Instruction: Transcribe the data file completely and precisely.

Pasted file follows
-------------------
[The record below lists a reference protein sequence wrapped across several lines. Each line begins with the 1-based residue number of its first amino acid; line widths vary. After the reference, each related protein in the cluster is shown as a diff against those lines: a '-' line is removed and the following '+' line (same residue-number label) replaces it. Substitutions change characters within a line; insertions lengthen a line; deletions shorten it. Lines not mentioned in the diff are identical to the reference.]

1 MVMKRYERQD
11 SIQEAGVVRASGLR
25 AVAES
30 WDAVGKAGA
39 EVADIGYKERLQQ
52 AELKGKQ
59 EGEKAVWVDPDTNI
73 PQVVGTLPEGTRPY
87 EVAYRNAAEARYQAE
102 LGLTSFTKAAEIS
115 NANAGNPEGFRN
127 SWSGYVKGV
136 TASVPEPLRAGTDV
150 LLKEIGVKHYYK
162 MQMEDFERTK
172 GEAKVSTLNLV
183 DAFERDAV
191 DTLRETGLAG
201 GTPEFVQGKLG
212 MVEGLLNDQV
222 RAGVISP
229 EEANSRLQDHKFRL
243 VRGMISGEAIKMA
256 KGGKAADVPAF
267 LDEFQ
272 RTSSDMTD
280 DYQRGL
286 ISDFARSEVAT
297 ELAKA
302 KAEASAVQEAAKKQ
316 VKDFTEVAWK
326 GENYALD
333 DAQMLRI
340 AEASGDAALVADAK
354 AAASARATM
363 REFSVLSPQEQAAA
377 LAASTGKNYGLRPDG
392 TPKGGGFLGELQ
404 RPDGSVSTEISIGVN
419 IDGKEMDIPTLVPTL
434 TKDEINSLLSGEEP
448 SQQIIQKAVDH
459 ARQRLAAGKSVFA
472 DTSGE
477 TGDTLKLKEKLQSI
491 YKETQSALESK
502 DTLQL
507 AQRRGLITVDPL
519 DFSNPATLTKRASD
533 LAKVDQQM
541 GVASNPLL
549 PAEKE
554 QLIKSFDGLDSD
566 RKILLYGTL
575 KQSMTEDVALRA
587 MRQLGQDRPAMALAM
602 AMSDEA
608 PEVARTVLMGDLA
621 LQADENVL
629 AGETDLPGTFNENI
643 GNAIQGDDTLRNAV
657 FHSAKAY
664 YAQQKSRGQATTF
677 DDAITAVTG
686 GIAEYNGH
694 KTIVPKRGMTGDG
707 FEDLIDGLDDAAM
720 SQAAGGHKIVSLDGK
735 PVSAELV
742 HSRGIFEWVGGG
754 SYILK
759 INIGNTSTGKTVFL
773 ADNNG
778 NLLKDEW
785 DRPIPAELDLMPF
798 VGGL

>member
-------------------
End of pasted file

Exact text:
[The record below lists a reference protein sequence wrapped across several lines. Each line begins with the 1-based residue number of its first amino acid; line widths vary. After the reference, each related protein in the cluster is shown as a diff against those lines: a '-' line is removed and the following '+' line (same residue-number label) replaces it. Substitutions change characters within a line; insertions lengthen a line; deletions shorten it. Lines not mentioned in the diff are identical to the reference.]

1 MVMKRYERQD
11 SIQEAGVVRASGLR
25 AVAES
30 WDAVGKAGA
39 EVADIGYKERLQQ
52 AELKGKQ
59 EGEKAVWVDPDTNI
73 PQVVGTLPEGTRPY
87 EVAYRNAAEARYQAE
102 LGLTSFTKAAEIS
115 NANAGNPEGFRN
127 SWSGYVKGV
136 TASVPEPLRAGTDV
150 LLKEIGVKHYYK
162 MQMEDFERTK
172 GEAKVSTLNLV
183 DAFERDAV
191 DTLRETGLAG
201 GTPEFVQGKLG
212 MVEGLLNDQV
222 RAGVISP
229 EEANSRLQDHKFRL
243 VRGMISGEAIKMA
256 KGGKAADVPAF
267 LDEFQ
272 RTSSDMTD
280 DYQRGL
286 ISDFARSEVAT
297 ELAKA
302 KAEASAVQEAAKKQ
316 VKDFTEVAWK
326 GENYALD
333 DAQMLRI
340 AEASGDAALVADAK
354 AAASARATM
363 REFSVLSPQEQAAA
377 LAASTGKNYGLRPDG
392 TPKGGGFLGELQ
404 RPDGSVSTEISIGVN
419 IDGKEMDIPTLVPTL
434 TKDEINSLLSGEEP
448 SQQIIQKAVDH
459 ARQRLAAGKSVFA
472 DTSGE
477 TGDTLKLKEKLQSI
491 YKETQSALESK
502 DTLQL
507 AQRRGLITVDPL
519 DFSNPATLTKRASD
533 LAKVDQQM
541 GVASNPLL
549 PAEKE
554 QLIKSFDGLDSD
566 RKILLYGTL
575 KQSMTEDVALRA
587 MRQLGQDRPAMALAM
602 AMSDEA
608 PEVARTVLMGDLA
621 LQADENVL
629 AGETDLPGTFNENI
643 GNAIQGDDTLRNAV
657 FHSAKAY
664 YAQQKSRGQATTF
677 DDAITAVTG
686 GIAEYNGH
694 KTIVPKRGMTGDG
707 FEDLIDGLDDAAM
720 SQAAGGHKIVSLDGK
735 PVSAELV
742 HSRGIFEWVGGG
754 SYILK
759 INIGNTSTGKTVFL
773 ADNNG
778 NLLKDEW
785 DRPIPAELDLMPF
798 VGGL

>member